For more information see http://www.cordis.europa.eu/transport/home.html

The wide field covered by the action, as well as the large number of experts involved (more than 80 from 24 countries), imposed the formation of four main working groups, specialised in:

  • Road emission factors and functions : quantification of emission rates per unit of activity and studies of the factors that influence them (engine maps, instantaneous vehicle emissions, hot and cold average vehicle emissions, evaporations, alternative fuels, new vehicle technologies, life cycle emissions),
  • Road traffic characteristics : the operation of the road transport sector and how it is affected by technical, social, policy and economic factors (traffic management, driving behaviour, traffic composition, factor analysis and models of mobility),
  • Road inventory tools : study and evaluation of procedures to assess road transport's environmental impacts (bottom-up and top-down approaches),
  • Non-road transport : emission factors, traffic characteristics and inventorying tools specific to non-road transport (rail, sea and air transport).

Each main group has been further divided into sub-groups intended to meet when necessary: 22 sub-groups were working.

3. The MEET project

The researches analysed by the action are very numerous and are usually funded by national bodies, and sometimes by international ones. As a lot of synthesis works are needed for complying with the objectives of the action, a specific project covering partially the program of the action was being carried out by 16 of the participants. The European Commission under the transport RTD program as part of the 4th framework program is funding this project. The 3 main objectives of the project, called Methodologies for Estimating Air Pollutant Emissions from Transport ( MEET), are:

  • To provide a set of data and models, allowing various users of the project to calculate the pollutant emissions and the fuel or energy consumption of the various transport modes at strategic level.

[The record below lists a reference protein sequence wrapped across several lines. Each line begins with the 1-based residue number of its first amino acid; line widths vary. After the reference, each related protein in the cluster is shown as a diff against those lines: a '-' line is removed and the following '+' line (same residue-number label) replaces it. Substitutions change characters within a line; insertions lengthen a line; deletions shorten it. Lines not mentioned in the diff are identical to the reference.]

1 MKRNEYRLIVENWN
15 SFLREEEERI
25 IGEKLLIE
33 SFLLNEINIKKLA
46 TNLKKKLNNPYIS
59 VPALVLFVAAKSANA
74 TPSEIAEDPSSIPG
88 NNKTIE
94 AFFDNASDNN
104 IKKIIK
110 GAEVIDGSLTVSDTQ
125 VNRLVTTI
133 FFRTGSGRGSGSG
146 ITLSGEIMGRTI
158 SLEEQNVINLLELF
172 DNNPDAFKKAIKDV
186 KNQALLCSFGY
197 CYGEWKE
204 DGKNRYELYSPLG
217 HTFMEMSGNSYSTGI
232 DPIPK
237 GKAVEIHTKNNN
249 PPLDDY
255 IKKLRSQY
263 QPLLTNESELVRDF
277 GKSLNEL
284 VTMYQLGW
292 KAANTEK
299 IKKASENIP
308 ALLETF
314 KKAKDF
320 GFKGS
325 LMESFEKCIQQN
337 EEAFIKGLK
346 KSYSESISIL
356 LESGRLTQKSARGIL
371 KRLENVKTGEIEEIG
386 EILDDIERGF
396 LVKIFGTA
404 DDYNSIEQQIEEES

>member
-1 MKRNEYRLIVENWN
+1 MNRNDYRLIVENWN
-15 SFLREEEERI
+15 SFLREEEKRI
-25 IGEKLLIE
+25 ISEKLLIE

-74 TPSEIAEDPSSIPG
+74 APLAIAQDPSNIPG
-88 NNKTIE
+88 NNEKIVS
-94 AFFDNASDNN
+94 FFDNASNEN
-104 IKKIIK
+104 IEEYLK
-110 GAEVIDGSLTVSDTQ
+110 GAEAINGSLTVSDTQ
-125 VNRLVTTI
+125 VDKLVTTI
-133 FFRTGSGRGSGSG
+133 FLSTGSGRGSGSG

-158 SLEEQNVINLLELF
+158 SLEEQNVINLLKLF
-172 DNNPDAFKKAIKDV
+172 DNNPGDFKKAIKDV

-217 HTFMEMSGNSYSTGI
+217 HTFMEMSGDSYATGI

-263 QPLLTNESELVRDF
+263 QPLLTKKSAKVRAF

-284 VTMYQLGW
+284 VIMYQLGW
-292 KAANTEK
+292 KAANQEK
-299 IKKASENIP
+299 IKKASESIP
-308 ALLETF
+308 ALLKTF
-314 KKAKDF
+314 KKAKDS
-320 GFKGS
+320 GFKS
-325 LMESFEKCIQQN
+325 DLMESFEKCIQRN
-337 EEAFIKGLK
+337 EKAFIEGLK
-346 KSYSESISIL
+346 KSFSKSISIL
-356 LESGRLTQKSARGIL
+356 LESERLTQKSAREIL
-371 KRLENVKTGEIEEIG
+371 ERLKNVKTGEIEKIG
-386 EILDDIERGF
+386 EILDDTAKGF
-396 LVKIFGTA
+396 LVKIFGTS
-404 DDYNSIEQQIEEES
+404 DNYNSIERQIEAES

• To provide a comprehensive method of calculation using the set of data and models.
  • To make sure that this comprehensive method corresponds to the requirements of the potential users in terms of accuracy, simplicity and input data availability.

The project is now completed. It covers a large part of the action program, but does not cover the engine emission maps, neither the mobility (factor analysis and models), and develops only written methodologies, but no software package.

4. Outputs

The results obtained allow the development of a set of methodologies accepted by most of the European experts, which are presented here. The use of common methods to evaluate emissions and energy consumption levels all over Europe and possibly more widely will make the different studies and assessments comparable. Simultaneously the undertaken actions allow the participating laboratories to compare and co-ordinate their research methods, and the European countries to co-ordinate their research programs in order to fill in the knowledge gap.
In the frame of the COST 319 action and the MEET project - which is a part of it - a great number of reports were made, each of them being a synthesis of the European knowledge available, expressing a common opinion of the involved scientific circles. These reports are readable on this web site, and also partially at http://www.ulb.ac.be/ceese/
2 reports and a file present an overview of the work done: